No. 7925934. Sgt. Greenwood.
British Army Exhibition
British Army Staff
Jessie Mine: This has been another fine and sunny day, and as I had no official duties, I went to the Paris zoo this afternoon. It is not a large zoo, but is very modern, all the animals being housed in ‘natural’ enclosures of rock etc. I went with Jake, and a Yankee soldier joined forces with us, so it has been quite an entertaining afternoon.
We returned in time for late tea, and I afterwards spent a couple of hours chatting to an Australian air force R.S.M. who is billeted in this hotel. He used to operate from England in a Boston bomber, but was shot down over France and remained a prisoner for three years. I enjoy talking to Allied soldiers: they have interesting points of view, and sometimes queer impressions of Britain – altho they all seem to have happy memories of their stay with us.
And that seems to be all my news for today. Oh… this is news too. It started raining an hour ago, and there has been a really heavy shower… but it is fine again now. Perhaps there will be more rain during the night: I hope there is.
I am going to a theatre tomorrow evening to see Shaw’s ‘Arms and the Man’. the cast includes Sybil Thorndike, Ralph Richarson and Laurence Olivier: the whole show has come straight from the ‘Old Vic’, so it should be a good performance. Like so much of the entertainment here, it is for forces only, and is free.
There is another play starting tomorrow which I hope to see. It is ‘Love in Idleness’, with Arnold Lunt and Lynn Fontaine. This play, too, has been running in London for a long time and appears to have caused a sensation.
From your letter today, I see that you are in some doubt about my address. Please continue writing to Paris until I tell you otherwise. There is still no news of our departure… and I imagine we are bound to be given at least 4 or 5 days notice, so I will have time to warn you of any change of address.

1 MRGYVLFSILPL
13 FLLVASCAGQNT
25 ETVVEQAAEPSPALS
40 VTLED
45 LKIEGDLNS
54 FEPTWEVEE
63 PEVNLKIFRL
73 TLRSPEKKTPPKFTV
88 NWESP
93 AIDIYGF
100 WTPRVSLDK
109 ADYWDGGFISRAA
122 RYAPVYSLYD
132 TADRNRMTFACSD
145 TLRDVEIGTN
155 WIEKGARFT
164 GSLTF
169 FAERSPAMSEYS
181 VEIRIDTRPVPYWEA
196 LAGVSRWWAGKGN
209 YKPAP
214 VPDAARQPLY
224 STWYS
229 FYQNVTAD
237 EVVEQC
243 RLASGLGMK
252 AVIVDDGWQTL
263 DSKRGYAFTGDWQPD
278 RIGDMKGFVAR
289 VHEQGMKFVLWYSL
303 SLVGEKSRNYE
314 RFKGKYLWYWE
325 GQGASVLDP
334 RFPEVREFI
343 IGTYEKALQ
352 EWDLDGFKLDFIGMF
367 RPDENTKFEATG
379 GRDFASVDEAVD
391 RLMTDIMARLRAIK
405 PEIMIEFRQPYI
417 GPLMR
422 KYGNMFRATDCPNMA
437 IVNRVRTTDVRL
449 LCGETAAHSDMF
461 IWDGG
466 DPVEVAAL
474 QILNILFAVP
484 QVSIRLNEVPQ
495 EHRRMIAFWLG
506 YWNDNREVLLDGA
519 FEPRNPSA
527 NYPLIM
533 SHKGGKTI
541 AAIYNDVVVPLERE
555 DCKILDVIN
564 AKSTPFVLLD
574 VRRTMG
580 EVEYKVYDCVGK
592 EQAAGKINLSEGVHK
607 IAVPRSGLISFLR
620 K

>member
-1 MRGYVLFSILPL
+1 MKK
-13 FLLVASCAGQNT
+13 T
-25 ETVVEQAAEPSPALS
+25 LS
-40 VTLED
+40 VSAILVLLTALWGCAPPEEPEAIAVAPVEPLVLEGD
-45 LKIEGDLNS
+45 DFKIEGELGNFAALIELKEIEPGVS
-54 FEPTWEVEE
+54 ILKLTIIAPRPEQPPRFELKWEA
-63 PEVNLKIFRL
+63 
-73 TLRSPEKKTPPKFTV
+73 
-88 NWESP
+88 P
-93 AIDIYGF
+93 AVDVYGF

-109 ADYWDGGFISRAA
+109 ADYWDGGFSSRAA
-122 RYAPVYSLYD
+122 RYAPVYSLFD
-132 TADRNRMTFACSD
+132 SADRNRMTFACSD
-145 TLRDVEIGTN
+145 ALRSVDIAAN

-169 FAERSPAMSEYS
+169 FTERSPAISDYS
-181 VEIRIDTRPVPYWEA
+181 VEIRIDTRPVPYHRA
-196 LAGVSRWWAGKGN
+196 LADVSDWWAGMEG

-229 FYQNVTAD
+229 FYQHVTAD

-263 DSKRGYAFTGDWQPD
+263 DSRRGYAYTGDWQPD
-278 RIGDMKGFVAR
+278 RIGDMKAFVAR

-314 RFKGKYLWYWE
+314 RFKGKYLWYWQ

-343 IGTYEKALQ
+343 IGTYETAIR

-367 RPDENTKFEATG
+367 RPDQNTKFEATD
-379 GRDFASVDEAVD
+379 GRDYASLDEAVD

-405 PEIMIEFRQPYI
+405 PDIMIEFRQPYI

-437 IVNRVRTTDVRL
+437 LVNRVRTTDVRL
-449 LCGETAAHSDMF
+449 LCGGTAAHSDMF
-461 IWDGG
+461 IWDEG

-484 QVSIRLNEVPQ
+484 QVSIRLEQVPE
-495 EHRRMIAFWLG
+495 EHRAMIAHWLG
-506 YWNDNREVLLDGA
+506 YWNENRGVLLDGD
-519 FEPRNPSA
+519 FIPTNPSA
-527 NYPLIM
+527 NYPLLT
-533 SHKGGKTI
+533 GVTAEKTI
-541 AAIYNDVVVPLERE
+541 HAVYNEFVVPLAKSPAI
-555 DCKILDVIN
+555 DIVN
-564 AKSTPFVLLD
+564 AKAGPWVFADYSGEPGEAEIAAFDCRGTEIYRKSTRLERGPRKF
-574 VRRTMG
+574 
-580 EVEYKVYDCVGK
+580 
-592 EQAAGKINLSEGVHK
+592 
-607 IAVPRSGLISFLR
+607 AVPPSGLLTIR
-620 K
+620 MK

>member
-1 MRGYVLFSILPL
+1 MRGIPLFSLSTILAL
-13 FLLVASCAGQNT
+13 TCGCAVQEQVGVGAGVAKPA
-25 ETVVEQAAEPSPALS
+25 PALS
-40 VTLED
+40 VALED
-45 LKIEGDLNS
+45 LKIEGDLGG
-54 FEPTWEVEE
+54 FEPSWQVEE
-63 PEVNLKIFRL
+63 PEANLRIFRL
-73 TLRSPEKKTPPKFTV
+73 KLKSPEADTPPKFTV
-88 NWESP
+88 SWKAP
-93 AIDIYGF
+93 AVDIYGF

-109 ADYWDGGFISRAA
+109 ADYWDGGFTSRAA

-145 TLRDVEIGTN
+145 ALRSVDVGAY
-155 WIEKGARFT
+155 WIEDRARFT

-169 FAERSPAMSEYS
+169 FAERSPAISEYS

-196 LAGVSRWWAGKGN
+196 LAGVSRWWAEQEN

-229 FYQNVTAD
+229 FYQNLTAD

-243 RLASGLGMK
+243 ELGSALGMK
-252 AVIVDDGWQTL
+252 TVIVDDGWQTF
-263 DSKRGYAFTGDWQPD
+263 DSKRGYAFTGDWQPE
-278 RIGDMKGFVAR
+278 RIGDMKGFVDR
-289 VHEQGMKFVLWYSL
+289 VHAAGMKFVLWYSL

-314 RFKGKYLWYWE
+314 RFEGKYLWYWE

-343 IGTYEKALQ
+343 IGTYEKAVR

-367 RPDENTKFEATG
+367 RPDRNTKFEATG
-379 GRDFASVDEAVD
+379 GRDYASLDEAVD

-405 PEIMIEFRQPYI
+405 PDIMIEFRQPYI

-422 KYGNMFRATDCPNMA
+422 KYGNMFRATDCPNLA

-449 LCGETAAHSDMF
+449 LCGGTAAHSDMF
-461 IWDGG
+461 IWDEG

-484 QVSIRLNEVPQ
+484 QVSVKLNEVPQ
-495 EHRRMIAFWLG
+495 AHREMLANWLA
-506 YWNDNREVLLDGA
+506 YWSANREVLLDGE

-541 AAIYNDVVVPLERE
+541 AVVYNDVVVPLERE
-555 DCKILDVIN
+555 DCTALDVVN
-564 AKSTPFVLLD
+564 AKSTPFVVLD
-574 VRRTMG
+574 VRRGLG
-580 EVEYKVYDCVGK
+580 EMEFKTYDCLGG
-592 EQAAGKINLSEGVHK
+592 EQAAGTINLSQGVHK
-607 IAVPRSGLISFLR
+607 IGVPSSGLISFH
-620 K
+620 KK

After reading your recent letters, I feel almost ashamed of telling you about my leisurely time in Paris: the contrast between our two lives is so great just now. Here I am with no responsibilities whatever, whilst you are battling with visitors, and bills, and the house and baby and God knows what else. I wish I could help you dear, but apart from asking you to leave whatever you can until my homecoming, I don’t see what I can do. This situation is very irksome to me Jess… and I would much rather have our positions reversed – but we must bow to circumstances. I don’t s’pose I will be here much longer anyhow – that is why I am so keen to try and see as much as possible whilst I can – particularly with so much that is worth seeing free. When I come home, it will be your turn to enjoy some relaxation, plenty of it, whilst I carry out the traditional job of ‘minding the baby’. But we will go out together too, Jess: it is not so good always going out alone, as I know from experience. I could have been at least twice as happy in Paris had you been here.
I still have no news about the voting situation for troops, altho’ it is possible that my separation from the unit may have something to do with it. I am half resigned now to losing my vote: even the newspapers admit that many service personnel will be unable to vote. It is a damnable situation, and will, I hope lead to future trouble if the Tories are re-elected. They know damned well which way the army wants to vote.
Speaking of the unit reminds me that I don’t really know where they are now. When I left, there was a semi-official report to the effect that they would move to the Hamburg area on 21st June… but there is always so much uncertainty about these moves that I don’t know what has happened. They may even have gone elsewhere. Meanwhile, we are still officially attached to the 9th, but have to remain here until we are relieved and given official movement orders. The exhibition will last another month or so, but I doubt whether they will leave us here that long: after all, there are other fellows in the unit who would like to see Paris. Needless to say, I am not trying to get back. I can stand this life for a little while yet. Paris is worth-while if only for decent beds and bathing facilities.
And now to bed.
Please give Barry a big hug for his daddy…
And his mummy… Ah well: I love her… always… and am going to make up for all those missing hugs very soon.